Trapped

Until hearing Carol Todd speak to our class, I never knew that her daughter was around the same age as me. I remember hearing about her story, and watching the YouTube video. I can also recall the backlash and debates over her story, even in the little town that I grew up in.

In order to think critically about Amanda’s story, I need to reflect on my own. The tactic my teachers and parents used to keep us off the internet was simple; fear. They would try to scare us away from the sexual predators that were hiding behind their computer screen. I guess you can say that it kind of worked. I was scared, and it did make me more cautious. But, when I was at a sleepover with two friends of mine, and they suggested going on Chat Roulette for fun I didn’t say no. I was also very young.

We went on Chat Roulette, seen some inappropriate things, and exited out of the chat immediately. We also talked to a few strangers. We didn’t make the mistake that Amanda did, and what she did was one mistake that would haunt and trap he for the rest of her life. When I think of myself at that age, I can understand Amanda, and that is why it is so important for Carol Todd to be heard.

My favourite thing about her talk was her metaphors. Simply because they are so true. When your child turns sixteen we do not simply hand them the keys to their vehicle without teaching them how to drive, or teach them road safety. So, why are we handing technology to our children without giving them the same kind of training. I really do not know the answer to this. We teach our kids not to open the doors of our house to strangers, yet we do not teach them about the strangers online.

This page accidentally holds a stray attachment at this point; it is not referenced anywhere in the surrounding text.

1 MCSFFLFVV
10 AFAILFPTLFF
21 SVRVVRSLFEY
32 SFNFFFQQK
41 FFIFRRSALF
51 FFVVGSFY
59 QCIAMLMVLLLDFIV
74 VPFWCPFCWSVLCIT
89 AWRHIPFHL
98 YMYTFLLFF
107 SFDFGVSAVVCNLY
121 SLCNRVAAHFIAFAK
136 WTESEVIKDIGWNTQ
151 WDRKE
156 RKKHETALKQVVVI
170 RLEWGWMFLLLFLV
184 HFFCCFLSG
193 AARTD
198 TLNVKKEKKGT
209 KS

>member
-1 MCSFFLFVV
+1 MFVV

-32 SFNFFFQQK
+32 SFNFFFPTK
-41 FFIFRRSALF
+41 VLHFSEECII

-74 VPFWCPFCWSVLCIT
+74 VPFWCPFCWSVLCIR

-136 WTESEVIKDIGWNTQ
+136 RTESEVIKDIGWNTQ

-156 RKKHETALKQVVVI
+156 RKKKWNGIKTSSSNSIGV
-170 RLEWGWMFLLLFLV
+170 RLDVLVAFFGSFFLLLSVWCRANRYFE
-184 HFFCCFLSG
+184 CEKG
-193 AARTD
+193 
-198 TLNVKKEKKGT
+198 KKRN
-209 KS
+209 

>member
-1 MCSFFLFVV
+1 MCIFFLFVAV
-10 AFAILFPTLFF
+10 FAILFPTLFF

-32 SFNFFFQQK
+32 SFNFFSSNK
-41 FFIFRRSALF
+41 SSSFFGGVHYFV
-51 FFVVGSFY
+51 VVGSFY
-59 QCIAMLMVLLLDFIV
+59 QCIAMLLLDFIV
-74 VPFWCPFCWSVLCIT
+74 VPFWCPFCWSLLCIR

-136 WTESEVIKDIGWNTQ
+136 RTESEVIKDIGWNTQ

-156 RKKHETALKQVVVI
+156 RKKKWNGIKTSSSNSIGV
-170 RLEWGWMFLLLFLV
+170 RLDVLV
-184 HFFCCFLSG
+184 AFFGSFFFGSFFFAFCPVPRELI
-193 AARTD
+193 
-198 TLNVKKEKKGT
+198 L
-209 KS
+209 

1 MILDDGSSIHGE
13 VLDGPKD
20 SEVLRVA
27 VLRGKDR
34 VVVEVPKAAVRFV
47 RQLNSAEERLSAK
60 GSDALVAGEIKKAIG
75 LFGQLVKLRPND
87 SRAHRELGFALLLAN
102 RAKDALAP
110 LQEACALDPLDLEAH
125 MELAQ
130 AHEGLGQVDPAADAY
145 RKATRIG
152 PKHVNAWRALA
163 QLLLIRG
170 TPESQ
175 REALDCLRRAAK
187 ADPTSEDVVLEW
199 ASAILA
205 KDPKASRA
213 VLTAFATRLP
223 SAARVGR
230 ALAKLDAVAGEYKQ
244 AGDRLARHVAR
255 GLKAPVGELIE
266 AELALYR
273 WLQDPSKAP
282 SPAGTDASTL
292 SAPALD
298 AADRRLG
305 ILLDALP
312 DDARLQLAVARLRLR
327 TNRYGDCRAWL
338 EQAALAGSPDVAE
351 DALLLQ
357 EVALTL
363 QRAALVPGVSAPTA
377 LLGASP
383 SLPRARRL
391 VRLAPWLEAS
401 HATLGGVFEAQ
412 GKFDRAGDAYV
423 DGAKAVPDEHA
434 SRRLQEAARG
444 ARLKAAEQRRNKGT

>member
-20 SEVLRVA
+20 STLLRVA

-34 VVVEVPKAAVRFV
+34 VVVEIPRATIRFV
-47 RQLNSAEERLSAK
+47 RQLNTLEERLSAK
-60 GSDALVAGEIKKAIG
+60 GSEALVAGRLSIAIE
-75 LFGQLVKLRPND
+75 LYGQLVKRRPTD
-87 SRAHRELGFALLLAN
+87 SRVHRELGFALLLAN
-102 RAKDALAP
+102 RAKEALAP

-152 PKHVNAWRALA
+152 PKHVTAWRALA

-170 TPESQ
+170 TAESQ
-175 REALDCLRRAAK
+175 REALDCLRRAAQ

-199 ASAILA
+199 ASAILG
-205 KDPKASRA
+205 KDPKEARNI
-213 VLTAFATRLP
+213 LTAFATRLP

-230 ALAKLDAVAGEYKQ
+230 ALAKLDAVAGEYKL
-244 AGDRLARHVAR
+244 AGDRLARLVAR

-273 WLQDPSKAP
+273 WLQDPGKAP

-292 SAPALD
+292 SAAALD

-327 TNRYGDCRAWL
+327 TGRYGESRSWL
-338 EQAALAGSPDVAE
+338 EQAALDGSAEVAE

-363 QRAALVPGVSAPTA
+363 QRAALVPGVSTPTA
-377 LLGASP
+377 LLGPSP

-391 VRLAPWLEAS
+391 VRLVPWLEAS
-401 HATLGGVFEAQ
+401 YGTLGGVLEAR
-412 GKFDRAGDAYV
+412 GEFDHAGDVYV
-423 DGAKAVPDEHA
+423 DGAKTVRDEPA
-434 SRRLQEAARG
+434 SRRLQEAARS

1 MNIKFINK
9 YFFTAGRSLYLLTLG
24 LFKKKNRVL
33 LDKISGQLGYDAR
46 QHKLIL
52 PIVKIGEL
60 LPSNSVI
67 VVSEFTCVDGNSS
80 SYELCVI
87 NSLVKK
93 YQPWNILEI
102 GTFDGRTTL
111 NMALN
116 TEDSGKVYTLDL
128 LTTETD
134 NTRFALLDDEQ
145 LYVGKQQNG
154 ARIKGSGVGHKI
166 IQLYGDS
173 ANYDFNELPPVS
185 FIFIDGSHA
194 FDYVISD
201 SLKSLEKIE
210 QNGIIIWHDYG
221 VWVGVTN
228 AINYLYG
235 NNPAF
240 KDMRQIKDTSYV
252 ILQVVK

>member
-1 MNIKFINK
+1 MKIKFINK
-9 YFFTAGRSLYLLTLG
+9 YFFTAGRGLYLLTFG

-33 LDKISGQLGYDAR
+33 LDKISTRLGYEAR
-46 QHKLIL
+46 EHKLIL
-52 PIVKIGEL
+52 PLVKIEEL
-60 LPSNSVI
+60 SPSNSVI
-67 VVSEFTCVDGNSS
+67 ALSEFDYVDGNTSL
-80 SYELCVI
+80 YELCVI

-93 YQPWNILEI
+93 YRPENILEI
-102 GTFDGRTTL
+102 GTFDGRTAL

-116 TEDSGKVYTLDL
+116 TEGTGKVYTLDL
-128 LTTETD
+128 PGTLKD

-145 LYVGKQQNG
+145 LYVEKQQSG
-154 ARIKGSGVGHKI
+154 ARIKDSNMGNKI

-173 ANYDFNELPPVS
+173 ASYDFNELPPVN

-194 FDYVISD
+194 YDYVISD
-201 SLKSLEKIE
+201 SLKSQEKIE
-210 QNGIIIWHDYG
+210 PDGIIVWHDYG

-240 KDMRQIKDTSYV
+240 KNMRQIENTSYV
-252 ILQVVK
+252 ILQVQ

The fear tactic does not work. But, teaching internet safety does. One of the best things about listening to Carol is how much she relates to our youth. She knows that students will be on their technology regardless of what we as parents or teachers tell them. So, we just need to teach them how to use it safely and properly.

I could have been in the same situation as Amanda Todd, and I am sure a lot of girls my age can say the same. It is a really scary thought. We need to use the tools Carol provided us with, and the knowledge we gain from this course to prevent our future generation from being able to say the same thing.

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